I was watching TV on Monday night, and I heard a man say, about Wall Street bankers and financiers, something like this (I’m paraphrasing from memory):
This idea that the class of people who move money around are somehow special, and deserve special treatment – well, it’s getting pretty far away from where we should be, I think.
And about the super-rich he said this (again, I’m paraphrasing from memory):
The super-rich aren’t as smart as they’d like to think they are. They like to think they did it all themselves, they made all their money because of their own efforts, but they wouldn’t have made that much if they’d been in Bangladesh, or somewhere. The society had a lot to do with it. And that’s why I believe we need a taxation system, and a system of personal ethics, that says that most of that money has to go back to the society, to help the people who got a short straw in life.
Admirable sentiments, I think. But who said it? A trade-unionist? A left-leaning academic? Someone who’s just had their house repossessed? Someone who can’t afford healthcare? A successful businessman who’s just seen his business fold because the bank wouldn’t lend him the money to buy a new van?
In fact, those things were said by Warren Buffett, the most successful financier in the entire world history of finance capitalism, and currently the second richest man on the planet. The thing I find truly extraordinary there isn’t that Mr Buffett is a great philanthropist (he recently donated $31billion of his personal fortune to help fund improvements in agriculture and healthcare in Africa), because, historically, many of the American super-rich have been philanthropists. Also, Mr Buffett may have donated $31billion, but that still leaves him a multi-billionaire, so he’s not exactly on his uppers. This kind of philanthropy is easily done, and it always seems morally dubious to me when businesspeople who have often made their money by ruthlessly exploiting their workforce and/or customers are suddenly hailed as wonderful human beings when they give away an amount of money that will have no impact on their comfort.
No, the thing I find truly extraordinary is that Mr Buffett says there should be a taxation system that takes most of the money earned by the super-rich and uses it to ease the plight of the poorest members of society. That means that he’s calling for rich people to be compelled to help others, against their will if necessary, which is something that many of the wealthy object to. How often have we heard in the course of this recession that we can’t regulate or tax the incomes of the super-rich, because they’ll up sticks and walk away? How often have we heard over the last 30 years – the Thatcher/ Reagan era – that taxes for the rich must be cut and cut so that they have an ‘incentive’ to ‘create wealth’? Against that backdrop, Mr Buffett is calling for a redistributive tax system, something that even most (supposedly) leftwing politicians seem scared to call for these days.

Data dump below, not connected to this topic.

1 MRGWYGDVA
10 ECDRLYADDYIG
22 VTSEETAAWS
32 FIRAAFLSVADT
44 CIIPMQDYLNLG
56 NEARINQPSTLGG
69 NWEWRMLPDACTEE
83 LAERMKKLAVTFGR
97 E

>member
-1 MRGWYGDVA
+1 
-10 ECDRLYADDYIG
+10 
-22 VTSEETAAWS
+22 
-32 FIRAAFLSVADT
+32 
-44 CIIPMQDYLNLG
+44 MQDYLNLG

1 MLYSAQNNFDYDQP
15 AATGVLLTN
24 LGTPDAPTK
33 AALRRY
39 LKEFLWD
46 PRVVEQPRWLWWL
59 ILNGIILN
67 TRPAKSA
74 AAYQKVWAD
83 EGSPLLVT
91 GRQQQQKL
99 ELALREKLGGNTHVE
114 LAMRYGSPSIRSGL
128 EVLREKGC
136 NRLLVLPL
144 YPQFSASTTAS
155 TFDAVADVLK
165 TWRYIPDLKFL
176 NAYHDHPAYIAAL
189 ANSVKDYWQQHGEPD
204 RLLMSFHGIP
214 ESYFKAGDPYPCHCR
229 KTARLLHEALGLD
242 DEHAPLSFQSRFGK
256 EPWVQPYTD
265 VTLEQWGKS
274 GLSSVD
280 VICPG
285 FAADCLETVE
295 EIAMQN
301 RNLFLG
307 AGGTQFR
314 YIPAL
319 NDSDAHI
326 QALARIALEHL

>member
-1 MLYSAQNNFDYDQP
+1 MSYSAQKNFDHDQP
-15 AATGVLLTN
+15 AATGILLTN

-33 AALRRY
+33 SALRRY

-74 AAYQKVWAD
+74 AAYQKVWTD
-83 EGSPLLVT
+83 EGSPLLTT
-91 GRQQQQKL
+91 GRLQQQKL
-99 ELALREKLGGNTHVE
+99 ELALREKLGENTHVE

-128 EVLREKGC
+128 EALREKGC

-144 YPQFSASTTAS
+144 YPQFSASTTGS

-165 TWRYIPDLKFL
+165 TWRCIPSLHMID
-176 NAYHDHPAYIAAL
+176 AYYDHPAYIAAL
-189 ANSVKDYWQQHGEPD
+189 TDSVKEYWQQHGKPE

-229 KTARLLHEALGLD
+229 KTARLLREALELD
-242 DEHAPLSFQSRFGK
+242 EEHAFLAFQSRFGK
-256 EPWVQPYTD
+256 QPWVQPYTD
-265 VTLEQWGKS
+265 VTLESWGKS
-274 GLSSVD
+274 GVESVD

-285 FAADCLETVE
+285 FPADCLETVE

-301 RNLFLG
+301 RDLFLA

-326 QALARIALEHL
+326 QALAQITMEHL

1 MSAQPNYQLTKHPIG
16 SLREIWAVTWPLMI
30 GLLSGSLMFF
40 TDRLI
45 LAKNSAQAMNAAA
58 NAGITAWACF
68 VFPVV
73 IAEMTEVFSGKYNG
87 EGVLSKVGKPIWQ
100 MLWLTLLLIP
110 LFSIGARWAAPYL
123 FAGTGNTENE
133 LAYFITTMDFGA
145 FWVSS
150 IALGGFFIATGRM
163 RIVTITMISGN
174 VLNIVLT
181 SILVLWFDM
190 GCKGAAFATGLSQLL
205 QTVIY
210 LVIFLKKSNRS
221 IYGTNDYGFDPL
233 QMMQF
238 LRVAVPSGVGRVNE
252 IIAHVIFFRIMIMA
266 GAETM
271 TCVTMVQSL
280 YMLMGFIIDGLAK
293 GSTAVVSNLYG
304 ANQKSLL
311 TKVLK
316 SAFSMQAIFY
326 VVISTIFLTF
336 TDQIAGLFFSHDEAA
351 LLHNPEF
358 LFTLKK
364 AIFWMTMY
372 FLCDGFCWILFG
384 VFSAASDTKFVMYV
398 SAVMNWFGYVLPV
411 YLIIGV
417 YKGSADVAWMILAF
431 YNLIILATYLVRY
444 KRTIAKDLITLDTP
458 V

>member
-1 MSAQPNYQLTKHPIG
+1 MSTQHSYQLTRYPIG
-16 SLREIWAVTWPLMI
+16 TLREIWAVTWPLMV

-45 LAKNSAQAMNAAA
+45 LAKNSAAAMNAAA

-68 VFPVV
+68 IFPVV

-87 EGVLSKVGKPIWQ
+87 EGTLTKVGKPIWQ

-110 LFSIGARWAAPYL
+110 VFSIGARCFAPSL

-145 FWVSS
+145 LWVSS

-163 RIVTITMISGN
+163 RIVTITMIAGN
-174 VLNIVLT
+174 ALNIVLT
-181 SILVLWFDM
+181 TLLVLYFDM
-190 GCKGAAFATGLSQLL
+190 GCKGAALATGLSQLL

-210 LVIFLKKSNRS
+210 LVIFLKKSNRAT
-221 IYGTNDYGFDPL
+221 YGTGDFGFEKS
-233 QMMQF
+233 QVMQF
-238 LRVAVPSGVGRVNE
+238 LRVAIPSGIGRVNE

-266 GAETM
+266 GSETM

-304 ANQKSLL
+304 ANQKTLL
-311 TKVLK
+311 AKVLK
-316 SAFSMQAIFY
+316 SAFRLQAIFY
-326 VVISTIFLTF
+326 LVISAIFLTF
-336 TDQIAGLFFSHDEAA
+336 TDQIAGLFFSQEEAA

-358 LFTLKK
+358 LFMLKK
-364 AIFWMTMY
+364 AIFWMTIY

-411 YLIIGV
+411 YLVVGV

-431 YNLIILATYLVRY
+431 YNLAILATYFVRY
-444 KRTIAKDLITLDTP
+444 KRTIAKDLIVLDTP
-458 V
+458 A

That’s the thing, you see – from our current political perspective, Mr Buffett’s ideas don’t just look leftwing, but radically so. If Fox News were to discuss them, I’m pretty sure they’d label them as socialist, or at least they would if they were coming from the mouth of, say, President Obama. Of course, Warren Buffett isn’t actually a socialist – at least I would be very surprised to find out that he is. But he is, apparently, 79 years old, which makes him a product of the great depression, and the truth is that his ideas are just a window into what the consensus view used to be. Before Reaganomics, before Thatcherism, before there was ‘no such thing as society’, it was taken for granted that members of a society had a responsibility for each other, and that the people with the most had a duty to the people with the least. That wasn’t a left-wing view, it was just the concept of good-neighbourliness copied across into the public sphere.
It’s rather depressing to realise how completely we’ve lost that consensus. It’s hard to imagine that we will ever get back to a more compassionate society. But then again, until a few months ago, it would have been hard to imagine that the party Margaret Thatcher used to lead, the party which deregulated the City in the 1980s and so gave rise to the bonus culture, would be calling for government regulation of City bonuses. The political consensus isn’t fixed, it varies through time, and very often economic crises are the stimulus for periods of rapid change. Who knows, in 50 years time maybe people looking back will regard Tony Blair’s retirement in 2007 as the high-water mark of the Thatcherite ideology, and the period after as a golden age of social restructuring and progressive politics.
Well, it’s at least possible, and if we don’t dismiss the possibility in a wave of cynicism, it’s actually got more chance of coming true. I always try to remind myself, once in a while, that the people who benefit from the current system are the ones who have a vested interest in spreading the idea that it will never change, so there’s no point even trying.